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Remote Sens. 2018, 10(3), 356;

Climate Change and Anthropogenic Impacts on Wetland and Agriculture in the Songnen and Sanjiang Plain, Northeast China

Key Laboratory of Digital Earth Science, Institute of Remote Sensing and Digital Earth, Chinese Academy of Sciences, Beijing 100094, China
University of Chinese Academy of Sciences, Beijing 100049, China
Key Laboratory of Geographic Information Science (Ministry of Education), School of Geographic Sciences, East China Normal University, Shanghai 200241, China
Author to whom correspondence should be addressed.
Received: 19 January 2018 / Revised: 21 February 2018 / Accepted: 22 February 2018 / Published: 25 February 2018
(This article belongs to the Section Remote Sensing in Agriculture and Vegetation)
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Influences of the increasing pressure of climate change and anthropogenic activities on wetlands ecosystems and agriculture are significant around the world. This paper assessed the spatiotemporal land use and land cover changes (LULCC), especially for conversion from marshland to other LULC types (e.g., croplands) over the Songnen and Sanjiang Plain (SNP and SJP), northeast China, during the past 35 years (1980–2015). The relative role of human activities and climatic changes in terms of their impacts on wetlands and agriculture dynamics were quantitatively distinguished and evaluated in different periods based on a seven-stage LULC dataset. Our results indicated that human activities, such as population expansion and socioeconomic development, and institutional policies related to wetlands and agriculture were the main driving forces for LULCC of the SJP and SNP during the past decades, while increasing contributions of climatic changes were also found. Furthermore, as few studies have identified which geographic regions are most at risk, how the future climate changes will spatially and temporally impact wetlands and agriculture, i.e., the suitability of wetlands and agriculture distributions under different future climate change scenarios, were predicted and analyzed using a habitat distribution model (Maxent) at the pixel-scale. The present findings can provide valuable references for policy makers on regional sustainability for food security, water resource rational management, agricultural planning and wetland protection as well as restoration of the region. View Full-Text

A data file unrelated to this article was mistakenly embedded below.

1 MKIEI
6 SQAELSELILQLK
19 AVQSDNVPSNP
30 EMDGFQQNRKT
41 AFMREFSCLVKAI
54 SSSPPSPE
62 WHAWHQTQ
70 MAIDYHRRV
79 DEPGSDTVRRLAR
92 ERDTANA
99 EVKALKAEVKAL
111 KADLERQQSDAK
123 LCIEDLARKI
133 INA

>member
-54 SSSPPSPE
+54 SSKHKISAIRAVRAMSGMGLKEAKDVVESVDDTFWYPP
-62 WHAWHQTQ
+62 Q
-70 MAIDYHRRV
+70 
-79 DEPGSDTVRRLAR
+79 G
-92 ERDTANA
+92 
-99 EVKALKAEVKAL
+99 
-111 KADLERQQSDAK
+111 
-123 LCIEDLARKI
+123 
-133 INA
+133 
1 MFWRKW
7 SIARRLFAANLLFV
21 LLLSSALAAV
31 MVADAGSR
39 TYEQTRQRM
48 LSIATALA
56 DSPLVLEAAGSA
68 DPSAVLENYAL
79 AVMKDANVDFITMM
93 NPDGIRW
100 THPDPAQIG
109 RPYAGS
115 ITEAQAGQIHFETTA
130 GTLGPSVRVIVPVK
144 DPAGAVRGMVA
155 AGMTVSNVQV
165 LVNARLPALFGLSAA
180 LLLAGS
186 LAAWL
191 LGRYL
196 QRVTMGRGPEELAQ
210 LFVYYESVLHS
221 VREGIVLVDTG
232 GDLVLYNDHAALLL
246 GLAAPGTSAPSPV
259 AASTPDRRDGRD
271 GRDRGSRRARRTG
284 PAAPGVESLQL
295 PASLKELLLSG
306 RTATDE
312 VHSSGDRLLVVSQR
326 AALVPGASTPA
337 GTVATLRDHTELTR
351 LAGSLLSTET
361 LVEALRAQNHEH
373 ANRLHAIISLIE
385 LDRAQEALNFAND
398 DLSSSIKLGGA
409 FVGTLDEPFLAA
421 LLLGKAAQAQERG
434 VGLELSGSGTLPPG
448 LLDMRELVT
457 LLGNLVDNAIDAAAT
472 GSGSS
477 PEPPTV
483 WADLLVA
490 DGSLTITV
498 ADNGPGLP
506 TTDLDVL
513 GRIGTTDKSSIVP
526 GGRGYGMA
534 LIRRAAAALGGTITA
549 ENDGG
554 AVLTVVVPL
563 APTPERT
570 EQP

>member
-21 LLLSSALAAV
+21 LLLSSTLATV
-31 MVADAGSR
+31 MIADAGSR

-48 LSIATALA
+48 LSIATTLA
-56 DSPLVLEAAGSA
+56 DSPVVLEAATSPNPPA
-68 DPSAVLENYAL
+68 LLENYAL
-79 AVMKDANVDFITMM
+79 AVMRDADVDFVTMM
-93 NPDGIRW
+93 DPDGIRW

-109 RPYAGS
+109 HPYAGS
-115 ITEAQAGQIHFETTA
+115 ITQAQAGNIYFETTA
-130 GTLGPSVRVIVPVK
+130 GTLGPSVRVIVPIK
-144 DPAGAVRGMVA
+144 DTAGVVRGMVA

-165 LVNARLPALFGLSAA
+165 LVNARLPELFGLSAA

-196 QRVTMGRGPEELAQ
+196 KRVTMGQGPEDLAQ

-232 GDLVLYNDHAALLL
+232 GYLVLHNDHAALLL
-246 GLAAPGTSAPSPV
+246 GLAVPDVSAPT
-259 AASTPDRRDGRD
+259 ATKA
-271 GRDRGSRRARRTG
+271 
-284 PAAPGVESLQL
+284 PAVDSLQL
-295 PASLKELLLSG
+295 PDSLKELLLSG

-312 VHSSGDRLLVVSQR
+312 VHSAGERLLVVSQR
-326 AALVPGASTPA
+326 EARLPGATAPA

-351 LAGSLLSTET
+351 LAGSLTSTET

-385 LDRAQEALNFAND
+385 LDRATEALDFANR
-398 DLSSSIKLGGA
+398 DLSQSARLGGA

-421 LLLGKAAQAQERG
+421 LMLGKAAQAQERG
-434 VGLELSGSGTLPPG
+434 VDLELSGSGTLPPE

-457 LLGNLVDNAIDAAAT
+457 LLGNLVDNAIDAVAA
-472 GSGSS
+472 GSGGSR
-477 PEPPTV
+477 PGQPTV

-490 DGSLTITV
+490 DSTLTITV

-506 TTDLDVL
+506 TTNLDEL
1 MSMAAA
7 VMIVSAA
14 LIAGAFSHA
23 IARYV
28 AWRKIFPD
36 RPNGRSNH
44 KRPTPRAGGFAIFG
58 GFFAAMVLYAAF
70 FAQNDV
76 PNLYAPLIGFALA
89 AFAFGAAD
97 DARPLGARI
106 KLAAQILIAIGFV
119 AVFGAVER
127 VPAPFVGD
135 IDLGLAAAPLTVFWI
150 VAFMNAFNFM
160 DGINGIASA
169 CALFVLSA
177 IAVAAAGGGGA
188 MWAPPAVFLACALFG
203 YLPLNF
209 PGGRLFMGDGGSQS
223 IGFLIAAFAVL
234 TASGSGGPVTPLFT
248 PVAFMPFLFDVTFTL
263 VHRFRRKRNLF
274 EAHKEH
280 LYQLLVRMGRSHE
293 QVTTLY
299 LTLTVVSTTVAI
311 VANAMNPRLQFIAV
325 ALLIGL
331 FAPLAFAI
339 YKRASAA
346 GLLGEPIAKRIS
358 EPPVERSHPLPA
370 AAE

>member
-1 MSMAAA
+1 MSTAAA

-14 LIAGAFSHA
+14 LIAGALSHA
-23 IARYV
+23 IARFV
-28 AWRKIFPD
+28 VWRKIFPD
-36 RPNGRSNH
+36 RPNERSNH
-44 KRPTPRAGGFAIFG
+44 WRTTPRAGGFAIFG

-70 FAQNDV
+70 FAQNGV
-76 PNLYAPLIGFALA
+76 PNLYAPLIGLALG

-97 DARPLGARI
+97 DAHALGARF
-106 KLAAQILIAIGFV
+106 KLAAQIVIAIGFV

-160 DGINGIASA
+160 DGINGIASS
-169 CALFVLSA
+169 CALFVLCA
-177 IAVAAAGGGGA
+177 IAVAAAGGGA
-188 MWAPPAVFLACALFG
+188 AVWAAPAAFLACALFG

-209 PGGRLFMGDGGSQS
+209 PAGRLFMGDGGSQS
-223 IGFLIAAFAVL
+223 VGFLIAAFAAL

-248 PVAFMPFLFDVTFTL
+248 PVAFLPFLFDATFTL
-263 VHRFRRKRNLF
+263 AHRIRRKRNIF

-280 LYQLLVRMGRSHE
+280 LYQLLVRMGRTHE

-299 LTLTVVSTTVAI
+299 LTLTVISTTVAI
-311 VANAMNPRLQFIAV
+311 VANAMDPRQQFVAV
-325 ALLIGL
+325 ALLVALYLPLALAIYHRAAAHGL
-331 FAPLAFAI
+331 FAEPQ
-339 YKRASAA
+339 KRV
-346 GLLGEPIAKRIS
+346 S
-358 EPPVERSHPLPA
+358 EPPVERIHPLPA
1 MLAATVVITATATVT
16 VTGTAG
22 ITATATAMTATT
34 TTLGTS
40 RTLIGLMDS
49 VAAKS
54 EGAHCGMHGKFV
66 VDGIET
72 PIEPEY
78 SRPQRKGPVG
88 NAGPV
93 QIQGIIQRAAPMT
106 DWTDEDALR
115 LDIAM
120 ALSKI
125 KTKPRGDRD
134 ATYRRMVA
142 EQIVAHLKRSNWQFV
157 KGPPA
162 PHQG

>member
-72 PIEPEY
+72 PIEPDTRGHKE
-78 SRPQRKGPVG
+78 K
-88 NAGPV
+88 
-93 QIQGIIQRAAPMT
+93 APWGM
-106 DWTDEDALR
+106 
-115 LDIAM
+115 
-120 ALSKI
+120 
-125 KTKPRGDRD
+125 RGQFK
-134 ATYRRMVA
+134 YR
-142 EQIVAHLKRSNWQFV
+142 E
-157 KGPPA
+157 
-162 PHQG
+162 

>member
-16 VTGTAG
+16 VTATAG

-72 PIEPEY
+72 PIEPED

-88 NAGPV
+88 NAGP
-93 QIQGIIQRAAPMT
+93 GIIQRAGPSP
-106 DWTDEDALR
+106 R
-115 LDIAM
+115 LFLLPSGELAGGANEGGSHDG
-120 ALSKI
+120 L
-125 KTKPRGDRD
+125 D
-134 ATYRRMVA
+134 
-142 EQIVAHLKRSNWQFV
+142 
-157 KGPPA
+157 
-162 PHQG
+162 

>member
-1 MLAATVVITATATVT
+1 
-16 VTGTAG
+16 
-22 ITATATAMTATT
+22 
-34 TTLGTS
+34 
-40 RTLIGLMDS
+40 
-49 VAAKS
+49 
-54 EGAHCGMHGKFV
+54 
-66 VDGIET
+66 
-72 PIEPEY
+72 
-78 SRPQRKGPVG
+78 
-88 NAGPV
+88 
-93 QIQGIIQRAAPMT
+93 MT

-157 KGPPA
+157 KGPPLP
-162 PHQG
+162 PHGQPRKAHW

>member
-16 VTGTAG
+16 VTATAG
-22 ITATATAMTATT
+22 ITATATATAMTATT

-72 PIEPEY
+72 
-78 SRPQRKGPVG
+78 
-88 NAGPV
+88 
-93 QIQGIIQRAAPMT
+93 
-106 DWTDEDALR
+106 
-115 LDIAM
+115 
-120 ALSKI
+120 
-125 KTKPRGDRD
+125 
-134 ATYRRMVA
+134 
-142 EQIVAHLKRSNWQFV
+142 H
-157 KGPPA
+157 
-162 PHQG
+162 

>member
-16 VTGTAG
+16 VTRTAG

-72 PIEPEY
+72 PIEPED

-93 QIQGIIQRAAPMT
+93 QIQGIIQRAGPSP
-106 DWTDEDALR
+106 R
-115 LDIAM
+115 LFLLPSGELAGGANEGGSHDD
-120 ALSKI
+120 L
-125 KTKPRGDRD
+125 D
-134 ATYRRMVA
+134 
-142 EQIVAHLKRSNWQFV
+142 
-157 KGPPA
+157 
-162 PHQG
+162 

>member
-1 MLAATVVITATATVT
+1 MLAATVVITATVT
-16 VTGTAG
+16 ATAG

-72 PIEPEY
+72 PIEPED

Keywords: wetland; agriculture; LULCC; climate change; anthropogenic activities; Maxent model wetland; agriculture; LULCC; climate change; anthropogenic activities; Maxent model

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Chen, H.; Zhang, W.; Gao, H.; Nie, N. Climate Change and Anthropogenic Impacts on Wetland and Agriculture in the Songnen and Sanjiang Plain, Northeast China. Remote Sens. 2018, 10, 356.

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